of neighboring states. Each tribunal is under the Council requirement and timetable
to complete its work by December 31, 2010.
The General Assembly decided that each tribunal would be financed through a
special assessed account and that U.N. member states would be assessed to contribute
to those accounts in a unique way. Half of the annual budget of each would be paid
on the basis of the scale of assessments used for contributions to the U.N. regular
budget, and half of each account would be funded on the basis of the scale of assessments used for contributions to U.N. peacekeeping operation accounts.
To date, not a single U.S. official has faced even a mere investigation for these breeches of international (and also domestic U.S.) law. Only very low level military personnel have been charged, and only for some of the acts of torture documented by the limited evidence that leaked. Further evidence of abuse and torture exists, but has been suppressed by the U.S. Department of Defense in an action authorized by the Congress and upheld by the Supreme Court.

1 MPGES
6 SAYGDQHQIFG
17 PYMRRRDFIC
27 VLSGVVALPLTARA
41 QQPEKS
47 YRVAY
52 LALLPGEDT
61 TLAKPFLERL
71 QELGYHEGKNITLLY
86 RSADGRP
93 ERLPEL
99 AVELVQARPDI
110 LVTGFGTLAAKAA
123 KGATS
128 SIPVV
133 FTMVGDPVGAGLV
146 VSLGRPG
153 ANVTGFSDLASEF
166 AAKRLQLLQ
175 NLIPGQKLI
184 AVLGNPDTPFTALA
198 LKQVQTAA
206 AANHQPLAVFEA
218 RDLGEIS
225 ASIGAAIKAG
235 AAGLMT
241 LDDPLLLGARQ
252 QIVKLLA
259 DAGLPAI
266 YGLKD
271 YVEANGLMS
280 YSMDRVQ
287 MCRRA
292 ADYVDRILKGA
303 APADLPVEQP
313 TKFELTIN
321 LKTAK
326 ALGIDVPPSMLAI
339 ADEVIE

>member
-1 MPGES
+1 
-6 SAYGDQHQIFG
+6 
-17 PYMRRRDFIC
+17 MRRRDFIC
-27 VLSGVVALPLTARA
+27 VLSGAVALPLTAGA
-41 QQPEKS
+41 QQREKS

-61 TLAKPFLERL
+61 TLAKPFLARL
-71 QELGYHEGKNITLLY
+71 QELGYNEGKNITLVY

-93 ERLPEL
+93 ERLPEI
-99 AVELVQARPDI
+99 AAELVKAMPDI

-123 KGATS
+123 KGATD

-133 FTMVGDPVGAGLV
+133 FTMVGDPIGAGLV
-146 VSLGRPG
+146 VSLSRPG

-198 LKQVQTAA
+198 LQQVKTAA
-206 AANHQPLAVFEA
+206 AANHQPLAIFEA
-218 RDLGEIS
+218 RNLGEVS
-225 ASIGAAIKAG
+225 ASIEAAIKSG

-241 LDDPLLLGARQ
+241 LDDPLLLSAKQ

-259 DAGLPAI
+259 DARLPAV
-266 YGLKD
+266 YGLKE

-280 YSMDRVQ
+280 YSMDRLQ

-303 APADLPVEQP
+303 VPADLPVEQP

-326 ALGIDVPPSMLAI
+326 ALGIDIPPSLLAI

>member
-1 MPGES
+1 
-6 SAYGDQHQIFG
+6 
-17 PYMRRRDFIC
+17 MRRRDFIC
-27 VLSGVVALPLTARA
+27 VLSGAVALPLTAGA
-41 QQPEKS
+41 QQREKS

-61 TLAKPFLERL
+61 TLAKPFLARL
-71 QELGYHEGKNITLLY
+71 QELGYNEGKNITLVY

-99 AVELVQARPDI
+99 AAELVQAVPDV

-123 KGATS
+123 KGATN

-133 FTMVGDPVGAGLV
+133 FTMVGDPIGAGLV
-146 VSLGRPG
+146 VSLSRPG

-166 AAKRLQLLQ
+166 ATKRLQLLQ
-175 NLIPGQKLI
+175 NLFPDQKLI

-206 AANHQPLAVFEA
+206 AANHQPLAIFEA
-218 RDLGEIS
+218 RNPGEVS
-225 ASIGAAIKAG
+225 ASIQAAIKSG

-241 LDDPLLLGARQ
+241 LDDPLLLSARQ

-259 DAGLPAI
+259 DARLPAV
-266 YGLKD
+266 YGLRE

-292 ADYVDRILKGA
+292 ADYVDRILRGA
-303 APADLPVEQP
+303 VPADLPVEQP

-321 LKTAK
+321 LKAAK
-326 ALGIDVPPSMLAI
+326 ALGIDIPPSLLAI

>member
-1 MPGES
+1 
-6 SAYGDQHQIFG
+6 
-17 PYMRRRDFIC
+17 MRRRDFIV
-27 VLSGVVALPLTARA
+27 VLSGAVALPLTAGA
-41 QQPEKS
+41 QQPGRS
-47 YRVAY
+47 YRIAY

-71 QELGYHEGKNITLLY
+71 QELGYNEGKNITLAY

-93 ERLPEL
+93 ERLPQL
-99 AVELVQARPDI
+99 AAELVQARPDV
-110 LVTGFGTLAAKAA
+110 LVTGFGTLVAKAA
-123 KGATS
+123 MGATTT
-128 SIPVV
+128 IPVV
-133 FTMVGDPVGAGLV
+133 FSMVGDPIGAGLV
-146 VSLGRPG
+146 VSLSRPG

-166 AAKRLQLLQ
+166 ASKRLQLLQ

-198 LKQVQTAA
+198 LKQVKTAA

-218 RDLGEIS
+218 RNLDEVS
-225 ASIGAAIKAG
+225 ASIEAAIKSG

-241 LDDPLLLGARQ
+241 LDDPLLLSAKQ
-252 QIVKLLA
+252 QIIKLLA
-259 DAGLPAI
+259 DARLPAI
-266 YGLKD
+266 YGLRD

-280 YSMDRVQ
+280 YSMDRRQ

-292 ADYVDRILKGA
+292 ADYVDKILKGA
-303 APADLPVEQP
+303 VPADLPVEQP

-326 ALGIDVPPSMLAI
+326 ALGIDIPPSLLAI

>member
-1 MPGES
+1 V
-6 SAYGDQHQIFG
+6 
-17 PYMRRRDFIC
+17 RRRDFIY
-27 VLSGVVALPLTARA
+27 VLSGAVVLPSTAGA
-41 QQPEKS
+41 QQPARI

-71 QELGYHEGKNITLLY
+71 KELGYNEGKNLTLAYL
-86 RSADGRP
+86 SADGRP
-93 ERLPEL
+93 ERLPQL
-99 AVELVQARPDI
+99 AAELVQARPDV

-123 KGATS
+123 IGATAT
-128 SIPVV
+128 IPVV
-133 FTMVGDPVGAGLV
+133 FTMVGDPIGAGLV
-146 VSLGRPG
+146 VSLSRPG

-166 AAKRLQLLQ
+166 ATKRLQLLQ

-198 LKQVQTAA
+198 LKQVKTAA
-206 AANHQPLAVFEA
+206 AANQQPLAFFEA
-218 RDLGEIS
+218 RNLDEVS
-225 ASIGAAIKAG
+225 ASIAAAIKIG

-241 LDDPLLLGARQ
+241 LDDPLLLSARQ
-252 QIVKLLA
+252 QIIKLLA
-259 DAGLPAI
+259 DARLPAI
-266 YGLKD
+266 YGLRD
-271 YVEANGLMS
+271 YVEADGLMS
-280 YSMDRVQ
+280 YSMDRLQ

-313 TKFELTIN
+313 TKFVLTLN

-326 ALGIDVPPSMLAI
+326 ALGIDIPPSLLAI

In the wake of inaction by the federal government, a civil society movement across the United States is working to establish special courts or tribunals in the U.S. to bring to justice those officials involved in authorizing or conducting these illegal and heinous abuses.
Unfortunately, the US has not ratified the Rome Statute of the International Criminal Court. As a result, only domestic courts can viably assert jurisdiction to enforce international human rights standards. However, because our federal authorities have abdicated their commitments to investigate all credible allegations of torture, only our state courts remain.